Solar panels: What aren’t you considering?
October 6, 2015
Photovoltaic (PV) solar panels are a popular alternative energy source today. Solar Panels convert the energy of the sun into electricity and are an attractive option for companies looking to reduce both their energy cost and their impact to the environment. What’s more, the cost of installation is dropping and tax incentives are encouraging organizations to reduce their carbon footprint. However, we’re still learning about risks that may occur when you install a PV system on the roof of a building that was not initially designed with this in mind.
Fire hazards on rooftops
One of the potential risks in placing solar panels on a rooftop is the possible fire hazard it creates. A commercial solar panel installation is a high-voltage system with electrical conduit typically running right on the roof deck. Ignition from short circuits or overheating in the system can be a major concern. Not only does the equipment present new ignition sources, but the solar panels can also affect the way a roof burns. On a typical industrial roof with a UL Class A rating for the roof assembly, a fire won’t spread quickly across the flat surface. Although this rating does not guarantee non-combustibility, it does provide a minimum resistance to horizontal fire spread. By adding solar panels, the roof may become more susceptible to fire and its spreading.
The spread of solar panel fires
Solar panels installed on an existing roof covering can change the way the roof burns. Solar panels typically have a flat metal bottom and are elevated on metal racks above the surface of the roof. The metal bottom of the panel reflects heat extremely well. If there is an ignition source and the roof covering starts to burn, the heat reflects off the bottom of the panel, creating a heat feedback mechanism. This allows the fire to quickly spread under the panels and across the surface of the roof.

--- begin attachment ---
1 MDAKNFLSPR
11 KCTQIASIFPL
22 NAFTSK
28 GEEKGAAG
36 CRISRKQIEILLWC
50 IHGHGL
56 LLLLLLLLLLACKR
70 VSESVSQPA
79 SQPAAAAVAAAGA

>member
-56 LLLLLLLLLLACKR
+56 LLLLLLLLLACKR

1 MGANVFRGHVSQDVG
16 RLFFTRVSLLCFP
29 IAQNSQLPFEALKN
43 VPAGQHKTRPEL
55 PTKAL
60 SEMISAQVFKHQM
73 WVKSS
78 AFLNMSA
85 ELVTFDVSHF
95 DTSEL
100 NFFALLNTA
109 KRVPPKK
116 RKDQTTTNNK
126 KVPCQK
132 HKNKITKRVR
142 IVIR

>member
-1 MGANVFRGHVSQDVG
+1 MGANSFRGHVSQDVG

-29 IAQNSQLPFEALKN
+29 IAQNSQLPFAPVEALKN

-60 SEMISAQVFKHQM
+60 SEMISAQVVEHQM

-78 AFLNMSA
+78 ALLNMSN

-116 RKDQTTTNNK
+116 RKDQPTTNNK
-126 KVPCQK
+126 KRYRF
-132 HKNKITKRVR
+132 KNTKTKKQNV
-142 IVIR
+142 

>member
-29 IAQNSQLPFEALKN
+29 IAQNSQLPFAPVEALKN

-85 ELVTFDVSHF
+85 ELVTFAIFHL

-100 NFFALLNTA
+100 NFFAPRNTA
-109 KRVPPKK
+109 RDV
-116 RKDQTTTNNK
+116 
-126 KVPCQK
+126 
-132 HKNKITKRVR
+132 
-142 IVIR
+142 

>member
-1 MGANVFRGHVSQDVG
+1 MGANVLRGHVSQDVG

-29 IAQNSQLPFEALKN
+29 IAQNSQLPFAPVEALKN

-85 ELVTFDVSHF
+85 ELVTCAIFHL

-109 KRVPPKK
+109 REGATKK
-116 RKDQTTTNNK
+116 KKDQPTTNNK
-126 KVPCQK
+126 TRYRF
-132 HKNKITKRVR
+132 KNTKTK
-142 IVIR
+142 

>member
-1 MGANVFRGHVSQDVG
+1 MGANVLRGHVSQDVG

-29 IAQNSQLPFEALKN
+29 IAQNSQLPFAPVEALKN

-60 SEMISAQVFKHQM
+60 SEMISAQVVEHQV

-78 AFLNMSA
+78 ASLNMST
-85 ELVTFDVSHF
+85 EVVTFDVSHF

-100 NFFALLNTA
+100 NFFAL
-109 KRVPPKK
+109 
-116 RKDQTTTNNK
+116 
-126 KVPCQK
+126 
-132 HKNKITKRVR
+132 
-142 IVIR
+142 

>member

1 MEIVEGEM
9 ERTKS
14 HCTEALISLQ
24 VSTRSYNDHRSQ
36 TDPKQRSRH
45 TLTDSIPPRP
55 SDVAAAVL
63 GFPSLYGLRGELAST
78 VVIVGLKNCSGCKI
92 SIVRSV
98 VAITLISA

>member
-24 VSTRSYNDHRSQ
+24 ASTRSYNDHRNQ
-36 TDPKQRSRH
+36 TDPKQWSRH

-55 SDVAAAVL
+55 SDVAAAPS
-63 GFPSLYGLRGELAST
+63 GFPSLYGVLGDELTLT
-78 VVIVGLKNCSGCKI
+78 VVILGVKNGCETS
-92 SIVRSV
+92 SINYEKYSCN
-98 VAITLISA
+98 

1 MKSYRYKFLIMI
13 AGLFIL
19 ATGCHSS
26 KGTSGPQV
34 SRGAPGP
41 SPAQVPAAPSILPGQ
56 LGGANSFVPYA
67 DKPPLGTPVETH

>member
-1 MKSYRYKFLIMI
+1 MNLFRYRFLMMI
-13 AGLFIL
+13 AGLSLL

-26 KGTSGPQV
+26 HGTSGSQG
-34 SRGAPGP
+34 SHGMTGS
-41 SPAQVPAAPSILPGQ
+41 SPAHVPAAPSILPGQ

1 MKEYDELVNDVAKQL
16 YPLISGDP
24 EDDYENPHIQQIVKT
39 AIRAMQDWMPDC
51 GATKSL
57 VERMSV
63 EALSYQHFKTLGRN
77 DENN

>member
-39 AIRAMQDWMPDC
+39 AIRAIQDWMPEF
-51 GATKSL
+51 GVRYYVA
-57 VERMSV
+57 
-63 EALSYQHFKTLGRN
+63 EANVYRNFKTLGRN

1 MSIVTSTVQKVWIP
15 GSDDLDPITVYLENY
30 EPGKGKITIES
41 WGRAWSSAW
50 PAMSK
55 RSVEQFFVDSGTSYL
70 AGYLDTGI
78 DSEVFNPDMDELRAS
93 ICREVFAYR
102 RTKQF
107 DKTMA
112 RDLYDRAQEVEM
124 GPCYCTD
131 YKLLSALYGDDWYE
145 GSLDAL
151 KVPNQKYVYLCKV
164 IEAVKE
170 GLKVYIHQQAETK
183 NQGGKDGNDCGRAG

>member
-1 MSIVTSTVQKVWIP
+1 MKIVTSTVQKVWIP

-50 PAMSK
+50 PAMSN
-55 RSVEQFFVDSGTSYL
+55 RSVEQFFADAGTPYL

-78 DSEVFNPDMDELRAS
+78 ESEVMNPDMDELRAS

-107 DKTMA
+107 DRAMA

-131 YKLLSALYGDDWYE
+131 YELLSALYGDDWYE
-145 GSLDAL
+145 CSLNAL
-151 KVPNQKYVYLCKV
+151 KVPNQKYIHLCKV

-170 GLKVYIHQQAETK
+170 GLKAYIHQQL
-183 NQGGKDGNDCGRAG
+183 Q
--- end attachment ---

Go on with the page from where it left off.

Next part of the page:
Challenge for firefighters
Another fire safety challenge for buildings with solar panels comes after a fire starts. Many municipal fire departments will not send their firefighters onto a burning roof with a solar panel installation due to the possibility of electrical shock. As a result, firefighting is typically accomplished from a distance with hose streams from aerial ladders. Since they are fighting a fire from a distance and shielded by the panels, it can be very difficult to control the fire, let alone extinguish it.
Although there are potential fire safety dangers, this doesn’t mean that solar panels, or other alternative energy sources, are a bad idea. It is important to consider the installation process carefully, particularly for retrofit installations. In addition, the design and materials used, specifically on the roof covering, should be chosen to help keep the risk at an acceptable level.
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